Palau Aggressor Charter Mar8-15, 2015
Water Temp: 80-85 deg F
Air Temp: 78-86 deg F
Crew: Zach, Cameron, Dustin, Jay, Joe, Ernan, and Hector
Our guests this week traveled from the Caribbean, North America and Malaysia. All in all we have 17 divers who are eager to get into the water. First thing is first, we set up gear and gave everyone a vessel orientation. After eating dinner and receiving their safety briefing the guests turned in early to prepare for a full week of diving.
Monday morning started at the Teshio Maru. Although the sky was a bit cloudy the dive turned out to be great. Visibility was as good as ever and the critters were out. A Mantis Shrimp was seen under the bow of the wreck tending to his area and just above him a flatworm was spotted swimming about. A few people chose to explore the far side of the wreck and did so by making their way through the swim thru at the base of the ship. Choyu Maru was our 2nd dive of the day. It was a short skiff ride to this site as it was located just across from where the Palau Aggressor was anchored. A big wreck with multiple mast and holds to navigate in and around, the Choyu was great fun for all. Hard corals are overgrowing on the deck while Black Lip Pearl Oysters line the rails. Schools of Jacks were swimming around and a few guests spotted a massive and very curious Barracuda. We moved a bit further south for the 3rd and 4th dive. Big Drop Off provided its signature soft current which allowed the guests to relax and coast along the wall. A popular hangout for Groupers we happened to spot 3 on this dive. German Channel rounded out the day. We were able to see 3 Manta Rays gliding thru the water. A few pictures were taken to compare with the Manta data base later on as for us to identify who we saw. After finishing dinner we were treated to a presentation by David from the Columbia University. David has been working alongside the Manta Trust who are currently developing a sustainable model for the marine industry in the Republic of Palau.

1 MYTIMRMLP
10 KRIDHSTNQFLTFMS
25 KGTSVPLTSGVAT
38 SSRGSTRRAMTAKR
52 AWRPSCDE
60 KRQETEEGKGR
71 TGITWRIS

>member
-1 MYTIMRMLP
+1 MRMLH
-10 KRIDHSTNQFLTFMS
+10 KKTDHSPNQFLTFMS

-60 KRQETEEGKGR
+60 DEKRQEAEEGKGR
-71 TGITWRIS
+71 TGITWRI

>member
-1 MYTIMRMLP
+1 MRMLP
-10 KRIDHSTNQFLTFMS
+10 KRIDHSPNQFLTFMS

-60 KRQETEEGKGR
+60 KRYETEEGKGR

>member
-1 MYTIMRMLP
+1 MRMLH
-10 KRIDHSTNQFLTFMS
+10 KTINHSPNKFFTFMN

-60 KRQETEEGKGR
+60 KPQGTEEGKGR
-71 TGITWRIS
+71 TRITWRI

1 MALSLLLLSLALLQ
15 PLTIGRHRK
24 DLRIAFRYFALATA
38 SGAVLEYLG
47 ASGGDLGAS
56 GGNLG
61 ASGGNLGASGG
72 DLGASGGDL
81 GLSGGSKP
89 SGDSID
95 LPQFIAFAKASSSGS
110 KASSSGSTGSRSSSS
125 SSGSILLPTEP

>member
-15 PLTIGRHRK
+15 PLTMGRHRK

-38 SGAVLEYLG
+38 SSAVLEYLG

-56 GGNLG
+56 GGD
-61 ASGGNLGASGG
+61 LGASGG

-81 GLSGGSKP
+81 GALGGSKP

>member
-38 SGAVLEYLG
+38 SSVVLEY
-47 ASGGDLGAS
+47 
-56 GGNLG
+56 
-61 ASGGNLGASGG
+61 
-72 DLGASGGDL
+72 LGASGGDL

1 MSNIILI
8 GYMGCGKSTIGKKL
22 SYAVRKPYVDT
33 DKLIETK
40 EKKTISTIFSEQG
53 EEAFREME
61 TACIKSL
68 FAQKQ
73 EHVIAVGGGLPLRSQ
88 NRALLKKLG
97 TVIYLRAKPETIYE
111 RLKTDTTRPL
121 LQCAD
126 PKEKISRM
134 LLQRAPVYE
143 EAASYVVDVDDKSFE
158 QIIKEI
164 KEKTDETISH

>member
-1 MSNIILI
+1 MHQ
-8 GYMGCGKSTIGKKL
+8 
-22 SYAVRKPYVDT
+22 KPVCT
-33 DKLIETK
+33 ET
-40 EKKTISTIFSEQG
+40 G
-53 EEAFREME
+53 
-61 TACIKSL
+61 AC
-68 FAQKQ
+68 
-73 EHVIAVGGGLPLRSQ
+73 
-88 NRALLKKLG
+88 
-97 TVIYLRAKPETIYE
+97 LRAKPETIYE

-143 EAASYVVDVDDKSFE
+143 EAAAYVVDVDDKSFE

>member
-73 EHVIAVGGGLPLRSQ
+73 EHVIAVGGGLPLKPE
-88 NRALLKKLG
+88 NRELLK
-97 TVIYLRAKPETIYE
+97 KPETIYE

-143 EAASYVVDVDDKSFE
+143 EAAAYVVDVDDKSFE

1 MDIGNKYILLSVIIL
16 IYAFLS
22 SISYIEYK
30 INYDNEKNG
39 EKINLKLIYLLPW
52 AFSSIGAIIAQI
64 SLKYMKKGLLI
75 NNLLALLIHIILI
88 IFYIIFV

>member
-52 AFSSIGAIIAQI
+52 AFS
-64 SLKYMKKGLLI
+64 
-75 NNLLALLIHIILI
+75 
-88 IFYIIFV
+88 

Tuesday turned out to be an excellent day of diving. The sun came out early and burned all the clouds off making for a picturesque day. Blue corner and Blue Holes were our two morning dives. Schools of Barracuda, Pyramid Butterfly fish and Black Triggerfish were swarming on top of the reed. The Grey Reef sharks were extra curious today. They would swim within feet of our guest. Speaking of close encounters, a massive Green Turtle slowly glided up next to one of our divers during the hook in portion of our dive. Of course the Napoleon Wrasse was there weaving their way in and out of the dive group, this pair seems to want all the attention. Sticking to the south side of Ngemelis Island for the afternoon we stopped in at New Drop Off and Ferns Wall. A Nudibranch convention was obviously taking place as every few feet we seemed to spot another. Atop the plateau, hiding inside an Anemone was a Harlequin Shrimp. They appeased us for a few moments as we took a couple of photographs. The night dive this evening was in the German Coral Garden. A steady current was incoming and allowed us to explore the wall and then glide down the channel with ease. The guests were more than pleased to find all sorts of fish out and about. We spotted three Crocodile fish, a Lion fish, a Leaf Scorpion fish and a free swimming Moray Eel. Talk about a great dive. We were able to surface to a perfectly clear night time sky. All the constellations were shining extra bright it seemed. One of the guests said it felt like they were looking out of the cockpit of the Star Ship Enterprise.